Facebook Marketplace is good, says Paste Magazine’s Isabel Thottam. But it could be even better. She has four suggestions. We wouldn’t be surprised to see some of these find their way into Marketplace as the product matures. (If they do, you can say you read it here first.)

Filter by neighborhood

Thottam lives in the city and doesn’t have a car, so she would really like to see a “filter by neighborhood” option in Marketplace. That would make it easier for Thottam to know where the seller is located and if she’ll be able to easily carry an item home. Neighborhood “for sale” groups (on Facebook and other sites) often require users to list their cross streets before joining, Thottam points out. Zip codes are helpful but are often too broad and can be changed manually by sellers trying to game the system.

“It really sucks when you see something you really want, only to go through a whole back and forth with someone and later find out the item is further than you thought,” Thottam writes.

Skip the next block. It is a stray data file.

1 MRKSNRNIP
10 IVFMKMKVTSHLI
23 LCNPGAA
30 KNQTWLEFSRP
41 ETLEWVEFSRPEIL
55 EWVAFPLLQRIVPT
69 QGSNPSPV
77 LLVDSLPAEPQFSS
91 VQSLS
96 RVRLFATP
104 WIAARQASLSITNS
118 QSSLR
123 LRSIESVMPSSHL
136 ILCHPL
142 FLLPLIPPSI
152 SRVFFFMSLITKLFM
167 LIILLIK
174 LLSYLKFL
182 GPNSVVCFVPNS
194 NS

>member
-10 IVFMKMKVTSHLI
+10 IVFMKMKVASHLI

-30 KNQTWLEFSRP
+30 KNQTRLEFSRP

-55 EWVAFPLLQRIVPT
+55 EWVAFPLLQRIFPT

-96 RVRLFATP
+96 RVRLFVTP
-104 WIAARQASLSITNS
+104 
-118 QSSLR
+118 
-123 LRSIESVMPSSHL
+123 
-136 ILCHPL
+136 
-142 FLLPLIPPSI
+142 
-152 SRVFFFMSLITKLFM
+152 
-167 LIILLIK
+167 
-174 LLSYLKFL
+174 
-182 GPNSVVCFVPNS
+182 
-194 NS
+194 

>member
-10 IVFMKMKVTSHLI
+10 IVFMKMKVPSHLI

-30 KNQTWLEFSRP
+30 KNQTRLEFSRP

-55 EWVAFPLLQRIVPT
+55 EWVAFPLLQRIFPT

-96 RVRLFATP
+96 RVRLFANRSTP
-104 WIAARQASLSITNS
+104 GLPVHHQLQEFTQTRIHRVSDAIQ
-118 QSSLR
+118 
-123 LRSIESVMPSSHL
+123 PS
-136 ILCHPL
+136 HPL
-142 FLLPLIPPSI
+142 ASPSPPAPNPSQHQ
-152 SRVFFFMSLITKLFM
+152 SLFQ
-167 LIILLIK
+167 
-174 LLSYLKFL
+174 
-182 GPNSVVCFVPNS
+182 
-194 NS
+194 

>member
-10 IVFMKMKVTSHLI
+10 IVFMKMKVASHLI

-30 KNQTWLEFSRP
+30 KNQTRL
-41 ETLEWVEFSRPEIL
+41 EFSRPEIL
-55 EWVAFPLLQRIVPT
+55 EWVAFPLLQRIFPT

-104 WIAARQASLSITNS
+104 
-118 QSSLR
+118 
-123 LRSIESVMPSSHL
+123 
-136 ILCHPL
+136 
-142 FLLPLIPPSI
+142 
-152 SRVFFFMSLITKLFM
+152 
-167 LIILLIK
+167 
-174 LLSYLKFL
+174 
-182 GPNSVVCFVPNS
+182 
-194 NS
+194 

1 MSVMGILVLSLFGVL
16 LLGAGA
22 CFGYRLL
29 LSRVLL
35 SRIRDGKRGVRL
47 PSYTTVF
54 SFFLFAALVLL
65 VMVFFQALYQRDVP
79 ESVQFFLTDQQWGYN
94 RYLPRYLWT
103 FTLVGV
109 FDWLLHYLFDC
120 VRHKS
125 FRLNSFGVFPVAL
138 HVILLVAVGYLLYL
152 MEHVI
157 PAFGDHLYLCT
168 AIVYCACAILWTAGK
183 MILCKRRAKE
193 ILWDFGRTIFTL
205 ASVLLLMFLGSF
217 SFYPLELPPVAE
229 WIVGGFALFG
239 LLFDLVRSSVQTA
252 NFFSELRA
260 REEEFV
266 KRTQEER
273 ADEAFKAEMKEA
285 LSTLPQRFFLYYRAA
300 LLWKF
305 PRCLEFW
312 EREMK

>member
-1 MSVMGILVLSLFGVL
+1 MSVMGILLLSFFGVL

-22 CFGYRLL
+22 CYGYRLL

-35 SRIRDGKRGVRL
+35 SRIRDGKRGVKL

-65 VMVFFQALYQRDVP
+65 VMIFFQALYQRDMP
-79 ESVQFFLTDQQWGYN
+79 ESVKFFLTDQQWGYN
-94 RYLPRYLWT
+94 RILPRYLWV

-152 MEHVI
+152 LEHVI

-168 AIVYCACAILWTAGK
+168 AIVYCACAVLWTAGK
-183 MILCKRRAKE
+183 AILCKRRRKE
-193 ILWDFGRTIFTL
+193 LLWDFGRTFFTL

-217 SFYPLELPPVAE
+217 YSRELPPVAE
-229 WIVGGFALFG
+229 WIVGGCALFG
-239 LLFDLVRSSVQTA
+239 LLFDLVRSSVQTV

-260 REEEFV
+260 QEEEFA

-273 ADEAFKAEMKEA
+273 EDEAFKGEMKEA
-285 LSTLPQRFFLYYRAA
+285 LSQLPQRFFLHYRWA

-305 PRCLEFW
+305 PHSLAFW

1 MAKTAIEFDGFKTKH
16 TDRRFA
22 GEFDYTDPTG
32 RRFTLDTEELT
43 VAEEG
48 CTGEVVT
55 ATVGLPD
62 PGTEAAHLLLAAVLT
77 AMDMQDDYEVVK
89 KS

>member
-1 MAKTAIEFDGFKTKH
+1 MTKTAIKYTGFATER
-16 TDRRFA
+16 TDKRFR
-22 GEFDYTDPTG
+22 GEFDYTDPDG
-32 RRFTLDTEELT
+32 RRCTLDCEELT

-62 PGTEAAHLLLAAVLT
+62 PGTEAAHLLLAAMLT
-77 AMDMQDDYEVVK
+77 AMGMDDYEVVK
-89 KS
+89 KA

A map view rather than just a home page grid of images would help, Thottam adds.

Filter by price

Facebook Marketplace doesn’t have a way to filter by price. (At least not yet … ) Thottam says this should be at the top of Facebook’s to-do list. Why should you have to scroll through the grid “and just see photo after photo of expensive pieces of furniture” when you don’t have more than $50 to spend on a table?

More privacy

This kind of goes against the nature of Facebook, where everyone has to use their real identity, but what if you don’t want someone to know who you are or what area you live in? Thottam wonders if it would be possible to limit the Facebook Marketplace display to just one’s first name or to institute something like the unique email addresses that Craigslist uses. Or perhaps if this is a red line, Thottam should use another more anonymous classified app.

Ban businesses

Thottam wants her Facebook Marketplace experience to be exclusively peer-to-peer, but she says she’s seeing users post links to a website or direct someone to go to their brick and mortar store to buy an item. That’s probably not what Facebook intends with Marketplace, but just like the scams that we reported on previously, these types of offers are inevitable.

Will Facebook set up automated systems to block links to websites? Or will it make Marketplace a buying-and-selling free-for-all?

As with everything at this still very-new product, time and user behavior will tell.

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